In the depths of South Devon lies the South Hams. A beautiful coastal region, known for its stunningly rugged coastline and its rolling hills. The area has a long history of lifesaving, stemming from Bantham Surf Lifesaving Club, which was ‘formed by Mr Maitland Tribe, the local expert on beach safety, in 1960.’ This was the setting for an epic challenge of endurance, done on a whim by a local lifeguard this summer.

The RNLI operates seasonal lifeguard cover at seven stations in the area. From Challaborough in the West, through Bigbury North, Sedgewell Cove, Bantham, Hope Cove and Slapton, all the way to Blackpool Sands in the East. The stretch of coast also houses the RNLI Lifeboat Station at Salcombe and the Independent Lifeboat Station at Hope Cove. A total of 9 stations that provide Lifesaving cover to the dramatic stretch of coast.

The South Hams also happens to be the home of Red International, with our global HQ just 15 minutes up the road from Bantham beach (pictured above. credit: Luke Lane-Prokopiou ). This Lifesaving Club is where Lewis Durant, our lead rescue designer cut his teeth as a lifeguard and is where his younger brother, Harry, now follows in his footsteps: patrolling the South Hams beaches during summers between years at University in Cardiff.

Burgh Island - South Hams

Credit: Luke Lane-Prokopiou

Unlike 2022, when Harry had a busy summer of rescues. Mid-way through the 2023 season, the unseasonably poor weather had brought smaller crowds and fewer incidents.

Like many lifeguards, Harry is driven to test himself. Working on the beach all day is in itself a wonderful way to spend the summer, but he wanted to find a way to push his limits as well. So, at 16:00 on Thursday 10th August, he decided that the following morning he would attempt a new Lifeguard challenge in the area.

The idea had always been at the back of my mind and from the start of the season I decided that this would be the year I would take on the challenge. The route is the total length of our patrolled area and due to the prevailing wind at start bay, going anti-clockwise from west to east is the ideal direction to paddle.”

RNLI Lifeguard Harry Durant after saving multiple casualties at challaborough becach in South Devon

Credit: RNLI

As far as we are aware, this had not yet been attempted: Harry’s plan was to prone paddle, swim and run, from the Western most South Hams Lifeguard Station (Challaborough), to the Eastern most (Blackpool Sands). At this point, not quite sure of the route or distance, Harry enlisted the help of the Red Rescue team and his partner (and fellow RNLI Lifeguard), Chloe. With an idea that he would paddle the first leg, before running, swimming and paddling again, he needed some logistical help and the super-transportable 10.4 Prone Sprint from Red Rescue was the obvious choice of craft.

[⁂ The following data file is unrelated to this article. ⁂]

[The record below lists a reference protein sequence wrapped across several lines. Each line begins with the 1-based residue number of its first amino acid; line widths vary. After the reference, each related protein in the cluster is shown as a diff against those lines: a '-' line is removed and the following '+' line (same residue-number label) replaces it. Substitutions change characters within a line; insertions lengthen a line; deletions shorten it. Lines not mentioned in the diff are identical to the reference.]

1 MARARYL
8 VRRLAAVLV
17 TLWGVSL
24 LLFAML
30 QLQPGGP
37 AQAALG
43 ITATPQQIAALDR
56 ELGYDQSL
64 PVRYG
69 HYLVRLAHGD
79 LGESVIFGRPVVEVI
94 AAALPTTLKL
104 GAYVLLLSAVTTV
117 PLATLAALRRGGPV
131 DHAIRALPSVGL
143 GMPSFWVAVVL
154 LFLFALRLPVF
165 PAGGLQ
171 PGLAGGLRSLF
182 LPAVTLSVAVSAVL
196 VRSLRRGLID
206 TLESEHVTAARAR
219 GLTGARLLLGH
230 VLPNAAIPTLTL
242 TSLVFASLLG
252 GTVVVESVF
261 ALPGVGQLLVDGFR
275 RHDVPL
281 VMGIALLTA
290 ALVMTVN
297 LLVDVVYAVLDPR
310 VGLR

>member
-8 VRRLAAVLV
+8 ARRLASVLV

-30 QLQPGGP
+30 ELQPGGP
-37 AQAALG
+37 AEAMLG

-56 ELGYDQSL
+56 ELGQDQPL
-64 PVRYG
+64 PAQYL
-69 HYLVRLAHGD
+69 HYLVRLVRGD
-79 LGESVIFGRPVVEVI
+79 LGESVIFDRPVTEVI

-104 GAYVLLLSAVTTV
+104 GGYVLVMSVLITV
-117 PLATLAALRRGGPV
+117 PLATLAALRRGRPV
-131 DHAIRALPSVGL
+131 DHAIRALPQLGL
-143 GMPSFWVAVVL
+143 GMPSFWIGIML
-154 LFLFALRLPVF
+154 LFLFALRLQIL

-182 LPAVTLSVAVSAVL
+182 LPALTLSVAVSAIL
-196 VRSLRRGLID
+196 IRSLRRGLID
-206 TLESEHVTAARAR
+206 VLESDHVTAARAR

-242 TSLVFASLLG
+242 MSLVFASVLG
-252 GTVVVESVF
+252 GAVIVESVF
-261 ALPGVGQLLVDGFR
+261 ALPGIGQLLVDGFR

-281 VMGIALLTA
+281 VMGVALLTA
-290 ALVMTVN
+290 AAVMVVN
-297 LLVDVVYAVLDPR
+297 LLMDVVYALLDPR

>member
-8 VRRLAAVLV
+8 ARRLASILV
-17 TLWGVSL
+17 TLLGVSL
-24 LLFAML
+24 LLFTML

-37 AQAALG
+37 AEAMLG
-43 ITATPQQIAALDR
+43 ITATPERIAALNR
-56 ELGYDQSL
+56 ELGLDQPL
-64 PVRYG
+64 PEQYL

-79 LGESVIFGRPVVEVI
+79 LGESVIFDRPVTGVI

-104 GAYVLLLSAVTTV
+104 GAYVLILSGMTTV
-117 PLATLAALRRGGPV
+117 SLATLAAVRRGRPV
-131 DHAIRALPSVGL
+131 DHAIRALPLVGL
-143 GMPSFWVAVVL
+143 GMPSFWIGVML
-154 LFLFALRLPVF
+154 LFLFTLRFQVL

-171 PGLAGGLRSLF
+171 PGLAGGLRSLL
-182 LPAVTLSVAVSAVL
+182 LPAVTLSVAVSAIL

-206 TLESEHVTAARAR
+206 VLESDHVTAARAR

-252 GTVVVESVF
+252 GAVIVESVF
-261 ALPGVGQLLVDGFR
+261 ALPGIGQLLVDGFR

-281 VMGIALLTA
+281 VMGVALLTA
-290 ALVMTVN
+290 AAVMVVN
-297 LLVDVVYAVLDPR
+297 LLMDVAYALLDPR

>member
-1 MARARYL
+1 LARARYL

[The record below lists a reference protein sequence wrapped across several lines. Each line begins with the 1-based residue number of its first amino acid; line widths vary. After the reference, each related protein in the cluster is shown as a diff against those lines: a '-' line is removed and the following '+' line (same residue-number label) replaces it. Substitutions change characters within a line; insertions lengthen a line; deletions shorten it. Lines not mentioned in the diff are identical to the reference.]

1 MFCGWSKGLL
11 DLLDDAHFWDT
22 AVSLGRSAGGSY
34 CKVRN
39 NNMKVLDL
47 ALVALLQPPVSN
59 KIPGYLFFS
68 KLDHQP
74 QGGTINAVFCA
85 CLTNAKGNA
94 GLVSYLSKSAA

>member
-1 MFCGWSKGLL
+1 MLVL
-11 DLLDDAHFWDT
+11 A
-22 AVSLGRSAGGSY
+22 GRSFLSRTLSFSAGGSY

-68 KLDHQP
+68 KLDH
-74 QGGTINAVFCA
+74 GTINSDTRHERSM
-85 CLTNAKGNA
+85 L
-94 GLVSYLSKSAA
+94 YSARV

The plan materialised that evening and the following morning, Harry set off with the tide at 9:42am from Challaborough. Over the next hour, he prone paddled out to Bigbury, past Sedgewell Cove and Bantham, before stretching out around Thurlestone Bay to Hope Cove. Ticking off the first 5, most densely located stations in 1 hr 3 minutes, covering 5.78km/3.59m.

RNLI lifeguard at start of 9 station lifeguard
9 station challenge leg 1

Chloe then met Harry to deflate the board and take it on to the next leg in the boot of her car. Harry swapped into his running gear and set off over the headland. This running leg took Harry passed the 6th station (Hope Cove Lifeboat). The plan was to run Bolt headland over to Salcombe and to the swim the mouth of the Salcombe Estuary. Chloe would re-inflate the board and paddle alongside to give safety cover. Harry would then begin his final running leg and she would paddle back and drive the board to Hallsands for his final prone paddling stretch.

A spanner was thrown in the works when they found out it was the very busy Salcombe Regatta, so it was unsafe to swim across. This forced Harry to run into Salcombe, jump on the passenger ferry and continue the run from there. Having ticked off the 7th Station (Salcombe Lifeboat) a long slog on the road took Harry to Hall Sands, where he met Chloe to get back on the board and begin the final leg.

Without a refreshing swim to break it up, this middle running leg saw Harry cover a gruelling 20.82km/12.93 miles (completed in 2 hr 14).

Harry jumped back on the 10.4 Inflatable Prone Sprint and got his arms working again. Passing by Slapton Lifeguard station (the 8th) and covering another 9.74 km/6.05 miles, charging along to the 9th and final station at Blackpool Sands after another 1 hr 35 minutes on the water.

“The board carried me quickly across the bay to Hope Cove. The board felt especially fast in the Hallsands to Blackpool leg. The flat water was cut through effortlessly by the streamlined profile of the board and I was able to maintain a trimmed plaining position with ease.”

9 Station Challenge - leg 3

Completing a total of 39.8 km/22.58 miles in 4 hr 52 minutes, Harry was ferried to the pub at Slapton for a celebratory Fish and Chips. Here the talk turned to repeating the challenge next year, bringing in some fellow lifeguards as companions and competitors, planning it so that Salcombe Estuary can be swum and potentially stretching out the runs to include more of the gruelling coastal paths. Watch this space.